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Becoming a Librarian: Library Types

Library Types

There are several basic types of libraries as well as a large number of specialty libraries. Many of the different types of libraries have different educational requirements. Types of libraries include....

  • Academic

       This refers to universities, colleges, community colleges, and tech schools. Many programs include an optional focus in academic libraries.

  • School

      This refers to primary educational facilities. Every state has different requirements for school librarians. Many require a teaching degree as well as a MLS. Some accept other state's accreditations, some don't. Be sure to research the rules for your state before you start on this path. School librarian concentrations are available. Here is a link to help.

  • Public

      This refers to the library open to the public. Many programs include an optional focus in public libraries.

  • Law

       This refers to libraries in law firms, law schools, etc. A J.D. degree (Juris Doctor) is a helpful degree to have in this field, it is only required for certain positions in a law library at a law school (positions like director or reference librarian). In order to get a job in this field you need some sort of law education or experience in the field (a previous internship at a law library). Law librarian concentrations are available.

  • Medical

       This refers to libraries in doctor's offices, hospitals, medical schools, etc. A background in science is recommended. Health library concentrations are available.

  • Business

       This refers to libraries in a company in the corporate world. Many business librarian positions prefer someone with experience.

  • Lab

       This is a library in a science atmosphere, from a university lab to a corporate one. The requirements vary from position to position but often a science background is prefered. Science librarian concentrations are available.

  • Archive

      This a special section in a library or museum that is dedicated to the preservation of historical documents and photographs. There are many programs that offer degrees or concentrations in this. Getting certified is prefered as is previous experience through volunteering and internships. For more information please check out this website.

Library Departments

   There are quite a few different departments and positions within any given library. Some are in every library while others are more common in specific types. Certain departments have separate training requirements. Some of the departments and positions are...


  • Children's

      This typically refers to someone within the public library whose focus is on the children's activites and collections. A position like this often requires experience with children. Requirements vary from state to state and library to library but often times there is an additional examination or certificate required. Many programs offer a focus in children's services.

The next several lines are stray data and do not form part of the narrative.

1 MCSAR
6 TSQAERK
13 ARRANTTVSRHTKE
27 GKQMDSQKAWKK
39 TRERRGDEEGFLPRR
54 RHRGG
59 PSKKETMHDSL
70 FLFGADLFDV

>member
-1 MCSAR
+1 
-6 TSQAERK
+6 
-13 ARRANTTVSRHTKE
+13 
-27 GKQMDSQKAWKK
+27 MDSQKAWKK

• Reference

        This department of the library focuses on helping patrons. There is a reference section of books full of basic information and sometimes a reference desk. The librarian at the desks help people find the information they need while educating them about library resources. Concentrations within this field are available.

  • Instructional

        This involves teaching classes about how to utilize the library and its resources. It is designed to help the patrons with their needs. This is often a part of the job but not the sole focus. 

  • Circulation

         This department of the library is the actual checking in and out of materials to patrons, including the reshelving. It holds the reserved materials, things that professors have requested be kept in the library and available to their students.

  • Media

      This department of the library has a focus on electronic and digital material. Often, especially in the academic setting, this includes lending out equipment like computers and video cameras. There are library media programs as well as concentrations like digital libraries. Computer skills prefered. 

  • Inter-Library Loan

        This department focuses on the contact between libraries. If a patron wants a book that their library does not offer they can request that it be loaned to them. A library will let them borrow the book, and then it is returned when the material is checked back in. This department handles the lending and receiving.

  • Cataloging and Acquisitions

       This department handles the obtaining of new materials, through requests, donations, and ordering. When the materials are obtained they are cataloged within the system and placed on the shelves. The materials include books, online resources, journals, periodicals, etc.

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